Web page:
Pork production is essentially an exercise of protein synthesis and storage in the form of muscle tissue, Tony Edwards of ACE Consulting writes. Easy as it seems, there’s a few things that can go wrong there. Knowing what can go wrong helps with knowing how to do it better.
Pork production is essentially an exercise of protein synthesis and storage in the form of muscle tissue. Theoretically it involves marshalling the necessary nutrients at the tissue level on a daily basis to facilitate the process, via the provision of appropriate feedstuffs that will yield these nutrients after due consideration of the digestibility of the various components.
There is however a timing aspect to this process in that the delivery of these nutrients needs to involve them being in synchrony with one another. This introduces the influence of the different rates of digestion and absorption of various feed stuffs. The nutrient asynchrony can occur as amino acid x amino acid or amino acid x energy imbalances.
The classic example of amino acid asynchrony was identified by the Australian researcher Ted Batterham in 1974, where he demonstrated the rapid absorption of lysine HCI relative to the delayed digestion and absorption of protein bound amino acids. This differential in absorption rate led to an initial imbalance in the amino acid profile in the blood, resulting in poor utilisation of the synthetic lysine (as low as 50% in once/day fed pigs).
This also has implications (maybe to a lesser extent but nonetheless real) for different proteins employed in the diet (e.g. milk verses vegetable protein meals). This can be buffered by feeding multiple times per day or ad libitum feeding but still has relevance in certain production situations e.g. once /day feeding of gestating sows or restrict feeding of growers.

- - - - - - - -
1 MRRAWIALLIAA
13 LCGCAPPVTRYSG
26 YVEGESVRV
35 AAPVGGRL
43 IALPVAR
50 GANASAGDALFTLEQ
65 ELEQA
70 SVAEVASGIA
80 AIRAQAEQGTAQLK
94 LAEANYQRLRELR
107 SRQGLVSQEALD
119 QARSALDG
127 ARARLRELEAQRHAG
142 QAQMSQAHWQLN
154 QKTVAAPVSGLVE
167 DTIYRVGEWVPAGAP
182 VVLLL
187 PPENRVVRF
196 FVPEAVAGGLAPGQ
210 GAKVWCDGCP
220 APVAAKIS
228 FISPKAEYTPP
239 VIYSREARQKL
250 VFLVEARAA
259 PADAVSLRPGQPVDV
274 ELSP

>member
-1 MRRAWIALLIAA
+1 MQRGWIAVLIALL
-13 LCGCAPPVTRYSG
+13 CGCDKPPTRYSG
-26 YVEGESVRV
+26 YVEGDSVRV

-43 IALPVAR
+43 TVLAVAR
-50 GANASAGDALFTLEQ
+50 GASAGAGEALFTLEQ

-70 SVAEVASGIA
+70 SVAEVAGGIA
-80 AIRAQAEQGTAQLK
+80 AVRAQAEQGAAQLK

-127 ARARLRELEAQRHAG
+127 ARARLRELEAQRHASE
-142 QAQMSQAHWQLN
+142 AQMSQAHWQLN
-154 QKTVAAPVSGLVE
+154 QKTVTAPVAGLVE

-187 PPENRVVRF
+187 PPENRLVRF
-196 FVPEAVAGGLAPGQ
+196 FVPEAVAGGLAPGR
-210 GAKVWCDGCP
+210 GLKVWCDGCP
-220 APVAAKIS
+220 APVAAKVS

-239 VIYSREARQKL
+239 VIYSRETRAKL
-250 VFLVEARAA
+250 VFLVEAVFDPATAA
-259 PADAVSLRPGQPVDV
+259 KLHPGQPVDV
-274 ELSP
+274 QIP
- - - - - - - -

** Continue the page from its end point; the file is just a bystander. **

The mucosal cells of the gut are fed largely by direct internal absorption and specific amino acids act as energy sources for these cells. Asynchrony (as a result of rapid absorption of synthetic amino acids) can result in lower gut restrictions and negative effects on gut architecture. Protein synthesis is an energy dependent process so an adequate and timely energy supply is as important as having the correct volumes and proportions of the required amino acids.
The importance of protein: energy synchrony was demonstrated by a research team around Joost van den Borne, Wageningen University, the Netherlands in 2007. They fed pigs a common diet but with the protein and carbohydrate components separate. They fed these components either together twice/day (synchronous) or separately 8 hours apart (asynchronous). So although each group of pigs received the same daily nutrients the asynchronous group recorded slower growth, poorer feed efficiency and a reduced rate of protein utilisation (nitrogen retention reducing from 51.7 to 42.5%).
The glycaemic index of feeds (mainly reflecting the rate of starch digestion and glucose uptake) can also influence protein utilisation. A team around researcher Murray Drew, University of Saskatchewan, SK, Canada in 2012, compared 3 grains of variable glycaemic index coupled with a common protein source (soya) in growing pigs.
Although the total tract digestibility of starch and protein did not vary, the kinetics of energy release resulted in a difference in nitrogen retention of 54.7 to 46.6% between the high GI and low GI treatments respectively.